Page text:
Wednesday, March 23, 2005

Poverty and Economic Inequality

This topic honors the appearance of John Edwards on the Today show this morning to discuss his upcoming work on poverty issues.

Many people don't seem to believe the depth of the problem. Globally, it is a day-to-day concern of so many just trying to survive. A researcher, Milanovic, found that the richest 25% of the world's population receives 75% of the world's income. I found this in the atlas on inequality maintained by University of California Santa Cruz.

Closer to home, here in the U. S., only workers in the top 20% of wage earners experienced gains in real wages between 1973 and 1997. The top 20% of American wage earners in 2000 eaerned as much as the bottom 80% (that from the Census Bureau).

Edward Wolfe reported in "Recent Trends in Wealth Ownership 1983 - 1998", a study for the Jerome Levy Economic Institute (2000), that the top 1% of houesholds controls as much wealth as the bottom 95%!

All those statistics can seem overwhelming, even for this math professor! However, that is not the human face on the problem. And there are human faces. The human faces on the problem are the faces of people who come to my Church for a food bag on Tuesdays. The human faces on the problem are those of the community residents who humble themselves to request a Thanksgiving or Christmas basket so their families will have a better holiday. The human faces on the problem are those of students who can't afford to stay in college.

What can be done? I believe in the short run, we need to continue to support comunity outreach programs and keep our safety net intact (please, decision makers do not cut from food and nutrition programs). In the long run, we need to see that people get educated and see that there is something to aspire to beyond their present experience. One thing that bothers me as an educator is the poor condition of some of our schools - mostly in the inner cities. We want our young people to go to school, become educated, productive citizens. What kind of signal are we sending to them if their schools are dilapidated?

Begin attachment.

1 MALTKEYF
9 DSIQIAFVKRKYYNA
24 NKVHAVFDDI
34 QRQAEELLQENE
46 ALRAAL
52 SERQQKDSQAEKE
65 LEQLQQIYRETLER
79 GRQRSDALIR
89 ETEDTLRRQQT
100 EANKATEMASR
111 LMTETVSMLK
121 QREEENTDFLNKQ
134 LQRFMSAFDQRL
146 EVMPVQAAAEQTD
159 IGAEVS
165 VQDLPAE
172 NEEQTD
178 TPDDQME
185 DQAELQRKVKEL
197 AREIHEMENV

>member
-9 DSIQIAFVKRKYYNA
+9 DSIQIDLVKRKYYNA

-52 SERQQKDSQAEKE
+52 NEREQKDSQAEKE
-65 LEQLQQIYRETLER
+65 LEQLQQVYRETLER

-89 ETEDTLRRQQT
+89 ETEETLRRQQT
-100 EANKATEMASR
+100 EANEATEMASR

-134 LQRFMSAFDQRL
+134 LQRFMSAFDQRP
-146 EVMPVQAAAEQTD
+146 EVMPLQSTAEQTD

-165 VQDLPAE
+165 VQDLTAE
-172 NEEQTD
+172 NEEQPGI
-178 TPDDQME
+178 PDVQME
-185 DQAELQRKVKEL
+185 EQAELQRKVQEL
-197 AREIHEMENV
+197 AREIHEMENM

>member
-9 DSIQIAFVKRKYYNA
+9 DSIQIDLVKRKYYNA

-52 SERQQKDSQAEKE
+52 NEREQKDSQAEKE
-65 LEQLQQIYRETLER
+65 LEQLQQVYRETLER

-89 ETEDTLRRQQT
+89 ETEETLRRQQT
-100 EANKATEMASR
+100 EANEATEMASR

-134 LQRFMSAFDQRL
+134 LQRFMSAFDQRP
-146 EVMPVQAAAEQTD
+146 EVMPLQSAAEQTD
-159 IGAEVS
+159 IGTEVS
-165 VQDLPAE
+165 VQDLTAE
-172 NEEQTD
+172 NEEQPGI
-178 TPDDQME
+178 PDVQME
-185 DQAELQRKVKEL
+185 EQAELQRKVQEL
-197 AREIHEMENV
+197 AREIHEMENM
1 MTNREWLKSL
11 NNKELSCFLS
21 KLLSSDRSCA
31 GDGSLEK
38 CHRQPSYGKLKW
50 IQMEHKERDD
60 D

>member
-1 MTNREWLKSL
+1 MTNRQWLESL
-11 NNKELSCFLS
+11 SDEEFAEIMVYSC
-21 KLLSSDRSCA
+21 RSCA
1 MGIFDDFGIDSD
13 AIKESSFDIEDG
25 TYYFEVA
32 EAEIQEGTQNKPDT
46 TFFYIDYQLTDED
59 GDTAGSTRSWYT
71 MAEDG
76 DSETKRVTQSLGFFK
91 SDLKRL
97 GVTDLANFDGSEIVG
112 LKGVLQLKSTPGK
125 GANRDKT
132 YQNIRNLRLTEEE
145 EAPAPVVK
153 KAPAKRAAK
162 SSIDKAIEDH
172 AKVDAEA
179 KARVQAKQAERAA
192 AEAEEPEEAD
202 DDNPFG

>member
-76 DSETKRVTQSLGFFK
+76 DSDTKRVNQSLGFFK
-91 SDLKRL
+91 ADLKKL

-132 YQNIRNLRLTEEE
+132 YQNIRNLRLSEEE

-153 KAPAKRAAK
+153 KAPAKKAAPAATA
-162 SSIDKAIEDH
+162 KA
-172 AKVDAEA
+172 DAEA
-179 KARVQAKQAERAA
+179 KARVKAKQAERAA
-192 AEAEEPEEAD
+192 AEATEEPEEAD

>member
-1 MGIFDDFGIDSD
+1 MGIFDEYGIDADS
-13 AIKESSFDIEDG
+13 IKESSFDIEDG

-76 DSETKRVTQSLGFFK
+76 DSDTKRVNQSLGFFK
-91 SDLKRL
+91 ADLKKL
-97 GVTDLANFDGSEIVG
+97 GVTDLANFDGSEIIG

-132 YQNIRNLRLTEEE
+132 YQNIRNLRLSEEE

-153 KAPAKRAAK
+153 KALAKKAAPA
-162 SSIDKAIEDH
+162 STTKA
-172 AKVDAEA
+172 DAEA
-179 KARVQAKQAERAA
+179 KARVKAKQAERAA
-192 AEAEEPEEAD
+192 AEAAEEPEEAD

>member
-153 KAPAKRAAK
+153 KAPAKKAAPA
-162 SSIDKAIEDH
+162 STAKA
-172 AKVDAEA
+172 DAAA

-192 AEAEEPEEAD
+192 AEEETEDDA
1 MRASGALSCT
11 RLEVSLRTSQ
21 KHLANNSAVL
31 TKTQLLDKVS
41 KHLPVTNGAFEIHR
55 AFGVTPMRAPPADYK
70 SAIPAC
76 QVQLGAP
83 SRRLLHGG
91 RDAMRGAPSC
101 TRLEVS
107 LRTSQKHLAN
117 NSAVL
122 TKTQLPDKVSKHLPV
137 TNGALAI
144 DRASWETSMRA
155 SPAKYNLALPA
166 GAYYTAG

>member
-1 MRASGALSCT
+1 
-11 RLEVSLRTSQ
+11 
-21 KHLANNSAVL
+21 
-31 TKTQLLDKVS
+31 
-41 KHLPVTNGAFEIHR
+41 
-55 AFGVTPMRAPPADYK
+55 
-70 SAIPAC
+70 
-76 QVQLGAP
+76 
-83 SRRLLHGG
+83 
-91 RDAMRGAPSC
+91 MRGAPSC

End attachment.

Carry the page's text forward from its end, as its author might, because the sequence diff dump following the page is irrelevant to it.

And I just have to wonder about this great disparity between the haves and the have-nots. I think about the few that have such great incomes. How many millions are enough? Couldn't some of those in the top 1% make do with, say a yearly income of 1 million instead of 2? 5 million instead of 10? How much food would that buy? How many police officers, firefighters, or teachers (ok, I am a bit biased here) could be paid?
I also wonder if tax cuts (which even the Wall St. Journal reported benefit mostly the wealthy) when we are facing a tight budget are really a good idea.
Some months ago, the Phila.Inquirer ran an article by Professor Robert H. Frank of Cornell. The article told of the economics and psychology of why the middle class is being squeezed. I e-mailed Prof. Frank to compliment him and received a nice reply that also made me sad. He said he had gotten many very vitriolic responses to his article. I don't understand why people are so uncivil! Online, I found a article based on one of his lectures which has a lot of the same information as the Inquirer arcticle and even more goodies. You can find it online . The website which hosts it has lots of resources for understanding issues relating to economic inequality.
John Edwards will be working on these issues and has started a thread on his blog for people to post their ideas on poverty issues. I posted (under the nickname everarden - if you can find it). If you go to his site, you will see a link to the blog.

I think I now know how to do links correctly.

No comments:

Post a Comment

What are your thoughts?